Anyway, you inquired about online journals I like, and so I’ll mention a few. Those I most enjoy include both formal verse and genre journals. In the former case, I think The Rotary Dial and Unsplendid are exemplary in terms of online sites devoted to metrical poetry. Some finely honed, accessible verse can be found on both sites. In the latter case, I enjoy The Five-Two and Yellow Mama. In fact, I greatly admire The Five Two for publishing genre poetry on a weekly basis, and having such a nice mix of poets and styles, all of which are accessible. Taped readings of work published on site are an added plus. Meanwhile, Yellow Mama has a very nicely selected blend of poetry and fiction, along with a ton of vibe. It’s very well edited. Oh! How could I forget? The Literary Hatchet has fabulous layouts in both its print and online formats, and a wild mix of art and writing. I love checking out that journal. All three sites remind me in many ways of the broadside ballad tradition, but with contemporary appeal. Also, I miss seeing new online issues of Zygote in my Coffee. The visual appeal, coupled with the contents, was just the height of well-executed vibe. It most reminds me of independent print ‘zines I’d see floating around back in the 80s as a teen. Finally, when it comes to literary sites that have proverbial property on Main St., I like Rattle. That weekly poetry response to current events they do—i.e. poet’s respond—is right on the money in terms of building an audience for poetry, because it speaks to people and their larger collective concerns. And, the poetry is quite often top-notch.
STO: Well, Johnny, I have to say that you’ve given me quite a feast with your thoughts concerning the current state of affairs in the contemporary poetry scene (and the arts in general), and I hope that the readers here have enjoyed the mental stimulation as much as I have. Thanks again for taking the time to dive so thoroughly into these matters. I understand there’s an event coming up right around the corner that you’ll be performing at … would you like to throw in a plug for that show? And if there’s anything else we didn’t cover that you’re itching to get off your chest, now’s the time, my friend. I’ll turn over the mic and let you have the floor for any final words. After that, I encourage folks to stick around and read a selection of your poems in the encore.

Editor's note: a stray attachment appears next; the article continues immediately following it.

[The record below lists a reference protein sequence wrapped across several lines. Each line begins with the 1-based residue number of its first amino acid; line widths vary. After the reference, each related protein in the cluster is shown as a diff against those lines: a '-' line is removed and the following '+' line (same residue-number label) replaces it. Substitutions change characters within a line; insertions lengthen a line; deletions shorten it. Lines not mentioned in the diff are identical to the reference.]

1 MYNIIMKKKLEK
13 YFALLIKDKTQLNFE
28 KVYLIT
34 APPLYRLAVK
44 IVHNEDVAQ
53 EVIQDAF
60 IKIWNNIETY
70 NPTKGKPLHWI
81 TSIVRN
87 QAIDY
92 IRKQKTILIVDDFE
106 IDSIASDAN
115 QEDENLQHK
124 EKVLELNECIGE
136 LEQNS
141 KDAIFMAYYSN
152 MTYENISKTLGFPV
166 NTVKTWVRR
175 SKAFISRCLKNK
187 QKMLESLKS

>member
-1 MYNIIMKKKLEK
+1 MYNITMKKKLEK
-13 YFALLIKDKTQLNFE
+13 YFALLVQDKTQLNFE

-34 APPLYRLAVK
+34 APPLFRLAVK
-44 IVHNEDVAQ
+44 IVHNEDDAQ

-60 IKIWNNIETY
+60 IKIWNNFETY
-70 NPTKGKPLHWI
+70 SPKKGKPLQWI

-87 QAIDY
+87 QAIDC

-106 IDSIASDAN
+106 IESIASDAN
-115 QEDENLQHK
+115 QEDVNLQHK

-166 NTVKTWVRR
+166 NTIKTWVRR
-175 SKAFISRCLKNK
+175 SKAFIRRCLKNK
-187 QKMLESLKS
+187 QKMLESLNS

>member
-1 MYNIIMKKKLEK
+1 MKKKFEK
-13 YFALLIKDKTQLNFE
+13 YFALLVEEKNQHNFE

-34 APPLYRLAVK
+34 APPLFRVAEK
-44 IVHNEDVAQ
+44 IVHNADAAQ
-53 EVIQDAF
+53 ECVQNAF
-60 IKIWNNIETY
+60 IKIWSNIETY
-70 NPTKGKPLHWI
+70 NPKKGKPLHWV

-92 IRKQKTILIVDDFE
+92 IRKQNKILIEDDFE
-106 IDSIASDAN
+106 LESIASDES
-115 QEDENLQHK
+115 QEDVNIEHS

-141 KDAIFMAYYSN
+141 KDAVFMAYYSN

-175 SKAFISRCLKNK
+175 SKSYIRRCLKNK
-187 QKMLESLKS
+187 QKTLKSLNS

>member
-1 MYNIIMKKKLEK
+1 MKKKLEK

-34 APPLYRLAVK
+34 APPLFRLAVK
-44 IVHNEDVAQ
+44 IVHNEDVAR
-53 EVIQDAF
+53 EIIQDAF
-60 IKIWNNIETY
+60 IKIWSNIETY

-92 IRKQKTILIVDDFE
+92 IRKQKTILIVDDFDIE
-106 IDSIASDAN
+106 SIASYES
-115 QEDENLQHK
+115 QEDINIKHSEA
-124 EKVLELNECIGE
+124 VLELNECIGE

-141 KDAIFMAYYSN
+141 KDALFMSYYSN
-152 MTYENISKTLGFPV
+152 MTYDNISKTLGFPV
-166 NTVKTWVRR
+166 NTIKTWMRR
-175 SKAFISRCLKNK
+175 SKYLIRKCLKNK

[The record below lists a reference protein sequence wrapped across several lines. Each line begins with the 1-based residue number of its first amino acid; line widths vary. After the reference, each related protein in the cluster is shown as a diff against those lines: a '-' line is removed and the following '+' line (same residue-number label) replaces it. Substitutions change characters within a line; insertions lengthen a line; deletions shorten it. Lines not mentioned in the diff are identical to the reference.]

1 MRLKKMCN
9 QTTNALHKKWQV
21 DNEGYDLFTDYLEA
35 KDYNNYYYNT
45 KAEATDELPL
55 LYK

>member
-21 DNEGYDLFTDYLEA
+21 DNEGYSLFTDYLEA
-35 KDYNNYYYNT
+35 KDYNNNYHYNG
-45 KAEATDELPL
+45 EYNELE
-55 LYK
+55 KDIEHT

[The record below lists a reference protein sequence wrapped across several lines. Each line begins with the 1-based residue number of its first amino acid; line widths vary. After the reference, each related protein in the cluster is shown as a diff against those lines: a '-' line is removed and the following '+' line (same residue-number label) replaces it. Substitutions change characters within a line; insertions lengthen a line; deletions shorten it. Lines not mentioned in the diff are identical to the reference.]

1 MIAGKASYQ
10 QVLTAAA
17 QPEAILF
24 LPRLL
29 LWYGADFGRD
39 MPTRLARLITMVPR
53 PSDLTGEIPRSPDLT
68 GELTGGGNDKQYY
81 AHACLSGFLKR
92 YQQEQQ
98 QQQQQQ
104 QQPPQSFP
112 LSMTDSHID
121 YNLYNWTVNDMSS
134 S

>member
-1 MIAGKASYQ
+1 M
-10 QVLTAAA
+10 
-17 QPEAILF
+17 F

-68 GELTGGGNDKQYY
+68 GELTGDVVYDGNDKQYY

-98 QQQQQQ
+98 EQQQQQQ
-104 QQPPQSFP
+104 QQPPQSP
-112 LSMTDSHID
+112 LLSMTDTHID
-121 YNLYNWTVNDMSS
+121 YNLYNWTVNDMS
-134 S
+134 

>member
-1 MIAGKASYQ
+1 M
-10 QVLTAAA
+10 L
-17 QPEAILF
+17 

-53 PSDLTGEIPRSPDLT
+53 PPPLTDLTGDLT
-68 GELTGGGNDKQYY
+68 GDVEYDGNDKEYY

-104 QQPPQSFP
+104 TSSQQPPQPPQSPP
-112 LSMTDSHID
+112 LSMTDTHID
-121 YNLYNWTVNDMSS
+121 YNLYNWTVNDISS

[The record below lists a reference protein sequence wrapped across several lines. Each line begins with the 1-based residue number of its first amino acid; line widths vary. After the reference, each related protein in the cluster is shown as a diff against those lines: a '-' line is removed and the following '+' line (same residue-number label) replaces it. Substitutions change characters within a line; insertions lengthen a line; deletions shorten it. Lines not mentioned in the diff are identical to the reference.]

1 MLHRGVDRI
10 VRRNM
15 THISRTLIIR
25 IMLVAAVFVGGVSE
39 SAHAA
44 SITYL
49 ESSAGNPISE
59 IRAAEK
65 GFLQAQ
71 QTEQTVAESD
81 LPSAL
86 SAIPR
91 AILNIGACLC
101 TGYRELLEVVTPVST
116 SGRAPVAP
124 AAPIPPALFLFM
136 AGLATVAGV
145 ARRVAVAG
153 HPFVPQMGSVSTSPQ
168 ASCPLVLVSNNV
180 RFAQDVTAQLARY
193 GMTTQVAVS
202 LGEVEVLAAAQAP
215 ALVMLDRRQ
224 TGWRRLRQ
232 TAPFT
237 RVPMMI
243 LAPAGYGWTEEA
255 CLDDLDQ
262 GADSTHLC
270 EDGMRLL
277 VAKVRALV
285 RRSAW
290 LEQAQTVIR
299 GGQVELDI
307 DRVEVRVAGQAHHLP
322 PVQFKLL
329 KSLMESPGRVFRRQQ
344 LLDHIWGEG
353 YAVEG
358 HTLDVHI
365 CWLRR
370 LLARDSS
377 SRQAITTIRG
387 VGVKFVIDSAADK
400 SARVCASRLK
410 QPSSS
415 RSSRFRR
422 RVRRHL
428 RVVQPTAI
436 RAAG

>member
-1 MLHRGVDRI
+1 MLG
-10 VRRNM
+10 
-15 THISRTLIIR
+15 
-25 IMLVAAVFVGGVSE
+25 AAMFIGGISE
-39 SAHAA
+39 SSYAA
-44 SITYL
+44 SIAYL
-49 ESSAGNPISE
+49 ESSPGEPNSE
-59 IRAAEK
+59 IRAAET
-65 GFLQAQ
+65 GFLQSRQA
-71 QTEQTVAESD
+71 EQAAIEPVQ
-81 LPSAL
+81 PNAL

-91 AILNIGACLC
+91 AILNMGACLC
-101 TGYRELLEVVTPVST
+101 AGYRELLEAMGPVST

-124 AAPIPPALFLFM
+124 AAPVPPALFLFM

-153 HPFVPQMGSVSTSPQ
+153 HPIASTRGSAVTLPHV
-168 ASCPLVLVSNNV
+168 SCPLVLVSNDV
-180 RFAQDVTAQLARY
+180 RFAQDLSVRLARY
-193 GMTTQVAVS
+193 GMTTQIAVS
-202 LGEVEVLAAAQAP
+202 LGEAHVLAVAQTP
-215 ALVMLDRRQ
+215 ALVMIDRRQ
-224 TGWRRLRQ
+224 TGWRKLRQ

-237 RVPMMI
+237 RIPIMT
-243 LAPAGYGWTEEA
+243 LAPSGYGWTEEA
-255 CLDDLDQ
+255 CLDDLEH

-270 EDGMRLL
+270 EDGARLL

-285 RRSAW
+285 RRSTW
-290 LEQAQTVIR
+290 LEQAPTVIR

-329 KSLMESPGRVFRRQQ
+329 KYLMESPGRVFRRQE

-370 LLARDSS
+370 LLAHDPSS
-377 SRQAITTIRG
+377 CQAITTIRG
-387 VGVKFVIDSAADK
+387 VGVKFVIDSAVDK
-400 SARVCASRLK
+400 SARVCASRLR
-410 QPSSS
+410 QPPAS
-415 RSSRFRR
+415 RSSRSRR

JL: Scott, I want to thank you for providing me this opportunity to discuss BAD ACID LABORATORIES, INC., my own poetry, those who’ve influenced it, and my thoughts on what I perceive to be the state of contemporary poetry. For any reader who’s made it this far through the interview, I want to thank you most especially for putting up with the latter indulgence.
I’ve only a couple thoughts left to add to my indulgence . . . Back in 1988, Joseph Epstein wrote a piece titled, “Who Killed Poetry?” Only 3 years later, In 1991, Dana Gioia wrote, “Can Poetry Matter?” Both articles were written before the technologies we now take for granted became commonplace. Of note, both authors took aim at the academy, and its professionalization of the poet-professor via creative writing programs. While I still find the concerns expressed by both authors cogent, I also believe that in specific regards to publishing poetry, such anti-academy arguments are much less relevant today. Having greatly leveled the proverbial playing field via the adoption of modern technologies, we are now all complicit in guiding the trajectory of contemporary verse. And with that, despite all my gloom and doom, I think we live in an incredibly exciting period as poets, publishers, and editors.